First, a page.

1

I have a form with 20 inputs that runs WP_Query and recieves results via ajax.

For some reason:

  • query gets considerably slower when 5+ inputs are filled
  • It takes like 10 - 15s with 7 input values
  • 15 - 25s with 8 input values and it increases in big chuncks with every next input I've filled
  • Finally there's like 15 - 20 values and it times out (server should have 300s timeout)
  • Value itself doesn't matter, same results with 1, 4353452 or asadsghthsthhhgfshhds
  • Ajax shouldn't have any effect because if there's like 2 inputs filled, there much more data to return, ajax is still fast while file size is bigger. More filled inputs just makes query string longer but it should return less data

There's currently 6 tax_queries and 14 meta_queries in total.

What could cause this?


Update:

I have 10 example posts, it used to take 20 seconds with 8 filled inputs and it timed out (over 300s) with 20 inputs Now, just after 1 change it takes 0.0012 seconds. Im having a feeling that there was also something else involved because I eliminated foreach and switch in the process and hardcoded everything with if and else if.

Changes I've made so far:

  • Was:

$meta_query[] = array(
    'key'           => 'some_key',
    'value'         => $some_value,
    'type'          => 'NUMERIC',
    'compare'       => '>='
);
$meta_query[] = array(
    'key'           => 'some_key',
    'value'         => $some_value,
    'type'          => 'NUMERIC',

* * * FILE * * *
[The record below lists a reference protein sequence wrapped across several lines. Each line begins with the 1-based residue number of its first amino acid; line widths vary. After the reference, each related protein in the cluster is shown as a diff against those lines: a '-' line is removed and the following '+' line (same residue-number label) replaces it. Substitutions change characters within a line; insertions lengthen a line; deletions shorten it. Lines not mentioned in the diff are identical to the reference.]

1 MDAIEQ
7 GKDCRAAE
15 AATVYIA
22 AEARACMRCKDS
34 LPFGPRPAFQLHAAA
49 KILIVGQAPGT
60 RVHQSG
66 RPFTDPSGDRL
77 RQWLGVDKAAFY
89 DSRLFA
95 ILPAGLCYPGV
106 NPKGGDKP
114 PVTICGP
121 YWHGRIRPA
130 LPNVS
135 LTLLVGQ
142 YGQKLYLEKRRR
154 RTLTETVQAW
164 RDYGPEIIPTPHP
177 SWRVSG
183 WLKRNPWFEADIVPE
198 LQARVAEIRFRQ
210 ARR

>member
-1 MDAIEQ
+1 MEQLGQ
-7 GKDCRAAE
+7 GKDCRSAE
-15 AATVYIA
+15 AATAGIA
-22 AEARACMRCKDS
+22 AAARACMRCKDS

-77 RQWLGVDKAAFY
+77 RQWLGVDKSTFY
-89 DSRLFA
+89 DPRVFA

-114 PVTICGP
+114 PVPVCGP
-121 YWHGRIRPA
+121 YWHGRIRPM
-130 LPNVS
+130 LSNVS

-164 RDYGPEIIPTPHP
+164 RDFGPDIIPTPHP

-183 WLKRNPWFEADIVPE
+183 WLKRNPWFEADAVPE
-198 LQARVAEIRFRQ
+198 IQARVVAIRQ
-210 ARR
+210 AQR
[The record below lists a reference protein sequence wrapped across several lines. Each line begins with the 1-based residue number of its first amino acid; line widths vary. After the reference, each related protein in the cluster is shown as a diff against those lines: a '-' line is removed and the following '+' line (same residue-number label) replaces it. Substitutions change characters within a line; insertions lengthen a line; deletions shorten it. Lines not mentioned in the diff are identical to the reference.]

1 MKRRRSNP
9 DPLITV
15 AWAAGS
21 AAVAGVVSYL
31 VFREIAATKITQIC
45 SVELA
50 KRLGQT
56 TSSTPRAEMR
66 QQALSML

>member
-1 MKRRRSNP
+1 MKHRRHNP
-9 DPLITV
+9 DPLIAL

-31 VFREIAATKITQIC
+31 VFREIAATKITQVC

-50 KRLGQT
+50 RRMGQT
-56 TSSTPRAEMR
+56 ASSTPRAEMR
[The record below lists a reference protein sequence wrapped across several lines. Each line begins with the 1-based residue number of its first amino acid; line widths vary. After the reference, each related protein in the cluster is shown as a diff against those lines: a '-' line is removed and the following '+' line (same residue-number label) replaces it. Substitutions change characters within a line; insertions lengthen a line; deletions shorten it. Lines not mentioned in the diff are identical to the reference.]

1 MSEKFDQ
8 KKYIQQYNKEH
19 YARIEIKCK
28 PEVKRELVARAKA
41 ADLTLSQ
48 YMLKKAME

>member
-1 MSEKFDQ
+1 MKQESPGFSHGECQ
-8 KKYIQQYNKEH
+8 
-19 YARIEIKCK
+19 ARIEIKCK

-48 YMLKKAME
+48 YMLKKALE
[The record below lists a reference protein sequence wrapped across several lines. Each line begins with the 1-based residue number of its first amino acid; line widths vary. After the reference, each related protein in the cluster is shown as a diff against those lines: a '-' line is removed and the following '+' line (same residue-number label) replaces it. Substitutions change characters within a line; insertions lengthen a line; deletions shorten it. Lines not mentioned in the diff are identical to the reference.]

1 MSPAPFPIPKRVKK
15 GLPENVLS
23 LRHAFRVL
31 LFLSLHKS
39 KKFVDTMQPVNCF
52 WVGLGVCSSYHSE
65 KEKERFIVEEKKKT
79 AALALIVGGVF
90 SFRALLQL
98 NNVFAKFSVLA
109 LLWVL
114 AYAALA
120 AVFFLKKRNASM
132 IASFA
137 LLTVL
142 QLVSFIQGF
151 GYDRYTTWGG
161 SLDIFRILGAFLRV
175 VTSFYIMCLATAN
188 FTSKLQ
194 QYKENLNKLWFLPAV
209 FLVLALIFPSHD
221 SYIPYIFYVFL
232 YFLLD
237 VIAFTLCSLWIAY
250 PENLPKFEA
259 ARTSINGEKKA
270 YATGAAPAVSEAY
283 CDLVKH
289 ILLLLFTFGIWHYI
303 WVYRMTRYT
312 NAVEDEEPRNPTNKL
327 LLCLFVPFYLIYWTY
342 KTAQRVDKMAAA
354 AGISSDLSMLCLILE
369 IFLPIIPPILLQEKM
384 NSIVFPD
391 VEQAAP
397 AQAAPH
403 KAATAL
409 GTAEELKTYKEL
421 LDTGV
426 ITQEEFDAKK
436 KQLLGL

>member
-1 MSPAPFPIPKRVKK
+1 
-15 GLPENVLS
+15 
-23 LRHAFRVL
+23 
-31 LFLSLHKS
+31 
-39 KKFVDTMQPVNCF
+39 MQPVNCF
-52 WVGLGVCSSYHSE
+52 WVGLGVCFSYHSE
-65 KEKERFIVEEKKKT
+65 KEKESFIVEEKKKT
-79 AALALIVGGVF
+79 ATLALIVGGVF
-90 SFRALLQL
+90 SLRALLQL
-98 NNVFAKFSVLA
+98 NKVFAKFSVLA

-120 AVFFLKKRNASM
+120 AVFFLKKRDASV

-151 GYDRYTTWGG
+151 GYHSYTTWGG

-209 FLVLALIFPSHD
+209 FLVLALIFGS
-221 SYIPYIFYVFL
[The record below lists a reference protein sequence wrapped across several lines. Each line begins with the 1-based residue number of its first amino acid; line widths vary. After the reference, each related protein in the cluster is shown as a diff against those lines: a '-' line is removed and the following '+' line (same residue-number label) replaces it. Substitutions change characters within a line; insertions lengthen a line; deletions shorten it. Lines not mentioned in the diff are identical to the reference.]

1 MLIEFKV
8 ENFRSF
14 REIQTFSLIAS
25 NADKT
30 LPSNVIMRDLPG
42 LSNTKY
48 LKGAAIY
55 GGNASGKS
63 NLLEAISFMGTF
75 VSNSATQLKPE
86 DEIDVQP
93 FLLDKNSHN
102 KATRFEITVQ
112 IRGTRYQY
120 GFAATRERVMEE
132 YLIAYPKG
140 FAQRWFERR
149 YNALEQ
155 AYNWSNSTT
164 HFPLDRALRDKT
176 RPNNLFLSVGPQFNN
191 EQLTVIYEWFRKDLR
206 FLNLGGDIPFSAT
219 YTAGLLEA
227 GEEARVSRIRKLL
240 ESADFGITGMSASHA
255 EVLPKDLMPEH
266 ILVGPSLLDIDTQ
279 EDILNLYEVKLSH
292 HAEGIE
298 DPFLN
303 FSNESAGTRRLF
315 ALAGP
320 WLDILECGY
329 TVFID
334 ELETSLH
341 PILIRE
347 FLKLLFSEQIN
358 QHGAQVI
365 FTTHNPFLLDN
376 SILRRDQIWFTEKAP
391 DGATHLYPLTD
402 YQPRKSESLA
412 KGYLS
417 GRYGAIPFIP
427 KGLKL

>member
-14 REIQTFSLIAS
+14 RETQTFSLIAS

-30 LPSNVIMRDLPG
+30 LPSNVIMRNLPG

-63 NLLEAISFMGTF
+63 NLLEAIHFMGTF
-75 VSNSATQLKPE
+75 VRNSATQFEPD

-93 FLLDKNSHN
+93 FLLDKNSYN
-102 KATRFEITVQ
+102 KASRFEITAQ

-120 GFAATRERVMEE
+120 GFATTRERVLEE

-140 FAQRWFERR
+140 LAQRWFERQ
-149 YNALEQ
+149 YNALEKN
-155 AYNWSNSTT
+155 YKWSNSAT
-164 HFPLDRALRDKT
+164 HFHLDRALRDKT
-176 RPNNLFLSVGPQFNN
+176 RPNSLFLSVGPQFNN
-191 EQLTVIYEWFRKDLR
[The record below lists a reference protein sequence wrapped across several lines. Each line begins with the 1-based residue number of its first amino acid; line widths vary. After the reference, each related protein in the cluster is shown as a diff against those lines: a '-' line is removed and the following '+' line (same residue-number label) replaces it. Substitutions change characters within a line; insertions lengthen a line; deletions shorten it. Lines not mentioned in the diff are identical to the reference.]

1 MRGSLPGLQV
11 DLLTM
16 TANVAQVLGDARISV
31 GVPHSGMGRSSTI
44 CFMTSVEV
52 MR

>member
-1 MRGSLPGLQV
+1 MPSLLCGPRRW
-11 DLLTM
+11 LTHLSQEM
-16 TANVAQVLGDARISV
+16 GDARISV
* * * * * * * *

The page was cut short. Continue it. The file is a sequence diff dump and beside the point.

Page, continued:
'compare'       => '<='
);
  • Is:

if ( $value_one && $value_two ) {
    $meta_query[] = array(
        'key'           => 'some_key',
        'value'         => array( $value_one, $value_two ),
        'type'          => 'NUMERIC',
        'compare'       => 'BETWEEN'
    );
}
else if ( $value_one && ! $value_two ) {
    $meta_query[] = array(
        'key'           => 'some_key',
        'value'         => $value_one,
        'type'          => 'NUMERIC',
        'compare'       => '>='
    );
}
else if ( ! $value_one && $value_two ) {
    $meta_query[] = array(
        'key'           => 'some_key',
        'value'         => $value_two,
        'type'          => 'NUMERIC',
        'compare'       => '<='
    );
}
  • I also eliminated keyword search which uses LIKE operator and it basically searches every post for 2 rounds - titles and content. I figured while user have so many search possibilites, such expensive move is kind of pointless. Im sure that user prefers speed over keyword search.

  • It is a pitty you have editted the question in this way, now there isn't much correlationg between it and the answer.... (just saying) – Mark Kaplun Dec 27 '15 at 21:01
  • @MarkKaplun Should I add SQL back to the question? I was thinking that chokepoints are listed by accepted answer and I don't want to make this question too long and unreadable. – N00b Dec 27 '15 at 21:03
  • na, was just a comment for future questions you might ask. Most readers do not have experience with how the site works and will not know how to look for the previous version. I would say that in this case it is better to add an answer even if you are not going to accept it. – Mark Kaplun Dec 28 '15 at 3:49
3